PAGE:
A century ago, socialist women established International Women’s Day (IWD) as a way to reach out to working-class women. At the Second International Congress of Socialist Women in 1910, Clara Zetkin, chair and delegate from the German Social Democratic Party, proposed IWD as a day to campaign for economic and political equality for women. The very next year, on March 19, 1911, one million women and men in four European countries took part in the first IWD events organized around the slogan, “The vote for women will unite our strength in the struggle for socialism.”

Voting rights was a key question facing women in the early 1900s. Socialists fought vigorously for voting rights for women in the U.S. and Europe, but differentiated themselves from the Suffragists. The Suffragists, predominantly middle- and ruling-class women, reduced their oppression to a strictly social phenomenon: men’s power over women derived from and exercised through the structures of society, like religion and cultural tradition.

Socialists fought for the full emancipation of women through working-class struggle, recognizing that working-class women would not – could not – be free until the working class was free from capitalist exploitation. Conversely, the working class could not win its freedom without a politically developed, self-conscious, tenacious movement of working-class women. Clara Zetkin called the vote “only a weapon – a means in struggle for a revolutionary aim,” (Justice, 9/10/1910, see www.marxists.org/archive).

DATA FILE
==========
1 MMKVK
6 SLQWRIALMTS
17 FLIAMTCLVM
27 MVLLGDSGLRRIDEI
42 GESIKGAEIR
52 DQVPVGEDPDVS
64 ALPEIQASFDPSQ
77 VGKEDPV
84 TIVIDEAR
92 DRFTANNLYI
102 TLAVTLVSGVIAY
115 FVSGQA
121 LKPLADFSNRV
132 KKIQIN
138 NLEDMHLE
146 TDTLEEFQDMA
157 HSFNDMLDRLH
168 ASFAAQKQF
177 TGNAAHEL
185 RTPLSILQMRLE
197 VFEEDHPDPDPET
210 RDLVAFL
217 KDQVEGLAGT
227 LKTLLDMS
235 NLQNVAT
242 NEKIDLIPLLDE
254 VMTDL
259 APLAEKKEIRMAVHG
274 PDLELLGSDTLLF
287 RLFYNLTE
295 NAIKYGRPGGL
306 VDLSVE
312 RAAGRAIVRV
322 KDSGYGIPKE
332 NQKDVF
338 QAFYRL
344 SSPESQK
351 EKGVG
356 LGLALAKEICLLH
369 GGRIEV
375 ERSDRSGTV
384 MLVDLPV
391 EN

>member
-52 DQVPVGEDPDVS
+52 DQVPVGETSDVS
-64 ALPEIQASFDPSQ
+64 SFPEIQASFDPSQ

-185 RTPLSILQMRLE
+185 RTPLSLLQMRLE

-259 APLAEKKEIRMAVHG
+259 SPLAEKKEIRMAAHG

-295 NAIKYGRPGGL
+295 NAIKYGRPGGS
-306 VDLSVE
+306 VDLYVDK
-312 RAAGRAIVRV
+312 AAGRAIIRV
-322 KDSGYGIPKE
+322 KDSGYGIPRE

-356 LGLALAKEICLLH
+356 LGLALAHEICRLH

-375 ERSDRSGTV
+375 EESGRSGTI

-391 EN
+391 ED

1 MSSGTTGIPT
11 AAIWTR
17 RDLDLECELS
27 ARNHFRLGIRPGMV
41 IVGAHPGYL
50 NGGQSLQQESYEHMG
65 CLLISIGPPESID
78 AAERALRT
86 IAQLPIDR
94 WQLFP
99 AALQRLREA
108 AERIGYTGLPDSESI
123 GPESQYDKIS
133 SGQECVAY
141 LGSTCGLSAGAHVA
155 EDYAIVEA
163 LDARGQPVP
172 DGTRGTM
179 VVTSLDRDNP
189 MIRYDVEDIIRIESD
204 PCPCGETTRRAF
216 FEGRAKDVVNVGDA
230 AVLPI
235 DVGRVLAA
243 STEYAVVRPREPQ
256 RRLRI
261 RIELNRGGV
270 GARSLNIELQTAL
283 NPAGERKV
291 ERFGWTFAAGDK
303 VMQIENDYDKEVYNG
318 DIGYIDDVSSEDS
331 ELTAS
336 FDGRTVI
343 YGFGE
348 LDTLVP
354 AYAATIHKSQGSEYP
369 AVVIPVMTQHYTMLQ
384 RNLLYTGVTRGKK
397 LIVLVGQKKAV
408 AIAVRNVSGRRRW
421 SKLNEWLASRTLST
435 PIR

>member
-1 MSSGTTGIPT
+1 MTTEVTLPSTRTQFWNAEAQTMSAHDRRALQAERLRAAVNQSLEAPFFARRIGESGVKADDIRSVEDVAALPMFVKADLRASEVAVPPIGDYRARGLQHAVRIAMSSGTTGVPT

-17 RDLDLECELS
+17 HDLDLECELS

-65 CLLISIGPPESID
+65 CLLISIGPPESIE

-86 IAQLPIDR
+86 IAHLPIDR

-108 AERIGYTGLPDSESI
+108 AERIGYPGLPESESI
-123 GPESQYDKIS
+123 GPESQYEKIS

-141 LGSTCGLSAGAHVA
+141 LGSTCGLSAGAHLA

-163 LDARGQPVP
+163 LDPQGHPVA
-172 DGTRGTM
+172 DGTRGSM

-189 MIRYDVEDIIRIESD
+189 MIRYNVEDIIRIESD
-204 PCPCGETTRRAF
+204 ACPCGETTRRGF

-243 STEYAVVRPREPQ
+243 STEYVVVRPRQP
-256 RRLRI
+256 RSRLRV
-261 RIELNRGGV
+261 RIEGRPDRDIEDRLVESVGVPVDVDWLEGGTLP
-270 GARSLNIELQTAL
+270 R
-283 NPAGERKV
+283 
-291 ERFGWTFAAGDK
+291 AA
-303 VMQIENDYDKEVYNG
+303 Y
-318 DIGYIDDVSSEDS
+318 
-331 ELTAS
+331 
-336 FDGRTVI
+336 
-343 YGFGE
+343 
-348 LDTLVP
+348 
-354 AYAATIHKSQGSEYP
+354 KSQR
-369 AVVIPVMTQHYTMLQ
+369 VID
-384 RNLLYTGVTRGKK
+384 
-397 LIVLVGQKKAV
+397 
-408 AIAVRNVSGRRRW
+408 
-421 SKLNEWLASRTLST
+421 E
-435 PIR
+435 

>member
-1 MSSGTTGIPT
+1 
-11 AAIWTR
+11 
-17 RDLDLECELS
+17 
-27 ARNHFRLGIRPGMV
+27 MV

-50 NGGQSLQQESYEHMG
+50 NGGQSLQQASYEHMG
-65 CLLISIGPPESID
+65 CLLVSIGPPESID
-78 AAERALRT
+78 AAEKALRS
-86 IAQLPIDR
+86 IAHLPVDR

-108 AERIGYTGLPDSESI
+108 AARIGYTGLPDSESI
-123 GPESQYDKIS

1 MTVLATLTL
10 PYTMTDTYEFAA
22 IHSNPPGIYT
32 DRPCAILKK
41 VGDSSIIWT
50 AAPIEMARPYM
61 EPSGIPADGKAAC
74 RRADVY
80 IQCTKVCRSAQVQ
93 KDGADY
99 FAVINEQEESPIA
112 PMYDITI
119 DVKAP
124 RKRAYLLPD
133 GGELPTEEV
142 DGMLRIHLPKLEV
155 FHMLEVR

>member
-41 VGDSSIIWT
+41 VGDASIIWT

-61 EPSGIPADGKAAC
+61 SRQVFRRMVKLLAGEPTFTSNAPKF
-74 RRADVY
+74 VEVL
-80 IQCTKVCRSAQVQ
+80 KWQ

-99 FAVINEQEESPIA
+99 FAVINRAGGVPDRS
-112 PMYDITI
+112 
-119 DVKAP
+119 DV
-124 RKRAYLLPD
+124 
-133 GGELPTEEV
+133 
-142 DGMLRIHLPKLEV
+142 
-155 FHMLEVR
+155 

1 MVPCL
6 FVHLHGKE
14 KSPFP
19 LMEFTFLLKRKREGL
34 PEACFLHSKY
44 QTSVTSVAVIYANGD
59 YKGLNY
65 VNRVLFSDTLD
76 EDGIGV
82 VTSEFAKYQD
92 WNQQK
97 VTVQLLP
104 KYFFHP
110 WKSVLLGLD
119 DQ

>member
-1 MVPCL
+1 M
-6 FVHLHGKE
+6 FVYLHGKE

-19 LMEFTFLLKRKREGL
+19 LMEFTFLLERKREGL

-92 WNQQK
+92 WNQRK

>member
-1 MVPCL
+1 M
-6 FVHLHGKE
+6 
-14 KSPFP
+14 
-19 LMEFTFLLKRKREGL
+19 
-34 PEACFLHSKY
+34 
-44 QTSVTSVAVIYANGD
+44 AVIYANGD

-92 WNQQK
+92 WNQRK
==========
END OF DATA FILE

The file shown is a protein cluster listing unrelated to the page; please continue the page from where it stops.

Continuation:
Employers consciously divided male and female workers, taking advantage of women’s secondary social status to pay them less and treat them worse than men. A plentiful supply of cheap, easily intimidated workers undermined any gains men won in their workplaces. As women and girls moved into factory work, improving their working conditions and involving them in union struggles became increasingly critical to the development and the survival of the workers’ movement.

Just six days after the triumph of the first IWD rallies, disaster struck. On March 25, 1911, fire ripped through the Triangle Shirtwaist Factory in New York City, killing almost 150 workers, 125 of them girls aged 16 to 23. The horrific accounts of locked stairwell doors, a single inadequate fire escape, and fire ladders too short to reach trapped workers and girls who jumped 100 feet to their deaths on the pavement below galvanized the resolve of socialists the world over to fight for health and safety contract language, labor laws, and the overthrow of the bosses’ system. The lessons of the Triangle Shirtwaist Factory would be recounted at IWD events for years to come.

In 1913, the date of IWD was set for Sunday, March 8, and so it has remained ever since.

IWD helped spark the events that became known as the February Revolution in Russia. In the late winter of 1917, the leadership of the trade unions did not feel the situation was yet ripe for strike action. In the city of Petrograd, women textile workers apparently felt otherwise and used the opportunity afforded by IWD to take to the streets and demand food and an end to the carnage of World War I. The strikers appealed to the metal workers’ union for support and got it. 90,000 workers struck that day. The strike spread throughout the city, and within three days 250,000 workers were on strike for “Bread and Peace.” By the end of the next week, the army had mutinied, the government had collapsed, and the Czar had abdicated.

Today, working-class women still face difficult lives, but we can also be at the forefront of the fight for better working conditions, pay, and services. We need to mark International Women’s Day on March 8 by studying our past and also by looking to the future, organizing for a better world.

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